My only point is that I have just found our kids' limits (through much trial and error!!). Occasionally, I push the limits when it benefits ME, but I know what will happen when we get home. The good news is I expect it, so, my expectations for what we will do are adjusted. My kids also don't do well if we have had a busy weekend. I sometimes cancel things through the week if the weekend was busy. They seem to require several days to "re-regulate".
        Christine

        (2019/2020)
        DD1 8/23/09 - SC5/6
        DS2 9/1/11 - SC3,4, 5/6 combo
        DD3 2/9/13 -SC2 to start, MP1 second semester

        Previous Years
        DD 1 (MPK, SC2 (with AAR), SC3, SC4’
        DS2 (SCB, SCC, MPK, SC2)
        DD3 (SCA, SCB, Jr. K workbooks, soaking up from the others, MPK)

        Comment


          #5
          Re: Cross-posting: Fallout after co-op meetings

          Originally posted by howiecram View Post
          Downtime afterwards and zero expectations or "work" when we get home. WE really have to "chill". My kids get overstimulated easily, very easily. I remember playgroups with my oldest. She was 8 months old at our first one. She crawled over to me after about 40 mins and pretty much clung to me for dear life. I knew it was time to go. When she was more like 15 months, she went to the door and got her shoes. We did eventually work up to a 2 hour playgroup, but it was difficult at first!

          We can't do parks for more than an hour. They will appear to be having so much fun and it is hard to leave. I know that it will just be plain awful the ENTIRE rest of the day, so I try to watch the clock and be done in an hour, even if everyone is cooperating and doing well. We found they can swim, however, for many hours!!!

          My only point is that I have just found our kids' limits (through much trial and error!!). Occasionally, I push the limits when it benefits ME, but I know what will happen when we get home. The good news is I expect it, so, my expectations for what we will do are adjusted. My kids also don't do well if we have had a busy weekend. I sometimes cancel things through the week if the weekend was busy. They seem to require several days to "re-regulate".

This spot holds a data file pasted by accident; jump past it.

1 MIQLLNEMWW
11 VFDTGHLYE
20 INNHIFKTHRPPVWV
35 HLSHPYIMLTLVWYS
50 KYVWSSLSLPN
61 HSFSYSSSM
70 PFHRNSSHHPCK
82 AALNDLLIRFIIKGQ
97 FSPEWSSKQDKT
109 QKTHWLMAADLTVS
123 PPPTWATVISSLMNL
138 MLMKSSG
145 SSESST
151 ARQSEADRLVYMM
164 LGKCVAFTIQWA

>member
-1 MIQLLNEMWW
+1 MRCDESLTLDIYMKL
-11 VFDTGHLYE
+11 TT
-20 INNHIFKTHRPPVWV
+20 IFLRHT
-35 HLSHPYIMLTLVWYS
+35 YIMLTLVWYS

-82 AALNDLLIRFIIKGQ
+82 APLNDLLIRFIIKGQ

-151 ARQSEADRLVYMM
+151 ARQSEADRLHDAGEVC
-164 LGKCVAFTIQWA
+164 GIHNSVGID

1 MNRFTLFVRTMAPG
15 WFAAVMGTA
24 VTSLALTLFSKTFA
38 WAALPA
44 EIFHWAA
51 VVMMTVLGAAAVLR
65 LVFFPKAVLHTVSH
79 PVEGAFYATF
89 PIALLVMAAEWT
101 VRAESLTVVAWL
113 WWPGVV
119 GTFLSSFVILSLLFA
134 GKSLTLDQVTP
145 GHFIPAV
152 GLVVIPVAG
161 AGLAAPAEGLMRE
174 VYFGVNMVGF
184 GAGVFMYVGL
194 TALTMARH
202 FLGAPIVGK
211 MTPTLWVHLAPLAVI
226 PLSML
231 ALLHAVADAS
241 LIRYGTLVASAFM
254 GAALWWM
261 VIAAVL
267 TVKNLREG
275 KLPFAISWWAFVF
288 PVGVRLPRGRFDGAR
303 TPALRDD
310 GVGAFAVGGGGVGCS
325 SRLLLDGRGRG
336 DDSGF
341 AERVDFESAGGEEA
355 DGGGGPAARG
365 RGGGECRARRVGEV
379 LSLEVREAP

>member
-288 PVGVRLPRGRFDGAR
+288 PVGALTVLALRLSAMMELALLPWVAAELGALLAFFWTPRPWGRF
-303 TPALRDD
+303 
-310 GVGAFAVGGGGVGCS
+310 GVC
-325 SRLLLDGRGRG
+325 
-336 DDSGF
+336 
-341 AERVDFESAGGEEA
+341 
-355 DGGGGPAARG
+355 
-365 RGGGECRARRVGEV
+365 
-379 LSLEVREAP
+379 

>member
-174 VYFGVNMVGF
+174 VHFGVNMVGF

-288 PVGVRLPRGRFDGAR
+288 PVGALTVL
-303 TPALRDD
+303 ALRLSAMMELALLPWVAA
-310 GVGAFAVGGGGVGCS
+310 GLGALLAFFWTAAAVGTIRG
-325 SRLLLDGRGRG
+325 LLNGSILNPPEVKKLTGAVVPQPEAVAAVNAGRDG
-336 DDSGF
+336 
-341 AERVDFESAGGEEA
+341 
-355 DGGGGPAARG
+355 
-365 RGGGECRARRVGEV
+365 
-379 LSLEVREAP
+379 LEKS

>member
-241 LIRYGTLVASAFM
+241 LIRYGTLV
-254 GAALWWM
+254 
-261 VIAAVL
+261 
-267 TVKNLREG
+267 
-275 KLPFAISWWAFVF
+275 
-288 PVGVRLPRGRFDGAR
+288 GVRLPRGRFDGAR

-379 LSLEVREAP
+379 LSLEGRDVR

This is EXACTLY what happens to us!! It's such a hard spot because, like you said, they seem to be fine and are enjoying and benefitting from the experience, but as soon as it's over the bottom falls out. And if we end it early they fall apart anyway just because of disappointment. At least at that point we don't have to wait multiple days for them to get back to normal.

          I really want co-op to work out, we just can't spend two and a half days of every week "re-regulating".

          Cheryl made a good point (among many!) about giving it some more time to see if they adjust to the new schedule. I'm hoping that works.
          Jennifer
          Blog: [url]www.seekingdelectare.com[/url]

          2019-2020 Plans:

          DS16
          MP10 Lit, MP-Holt Biology, Light to the Nations II, Spanish
          MPOA: Algebra I, High School Comp II

          DS15
          As above, plus:
          MP Greek Tragedies; no Spanish
          MPOA: Fourth Form Latin

          DS12: 7M subbing Sea to Shining Sea for American history

          DS11: Simply Classical Level 4

          DD9: 3A, with First Form Latin (long story!)

          DD7/8: Simply Classical Level 3

          DD 4/5: Simply Classical Level C (NT using SC for two-year PreK due to January birthday)

          Comment


            #6
            Re: Cross-posting: Fallout after co-op meetings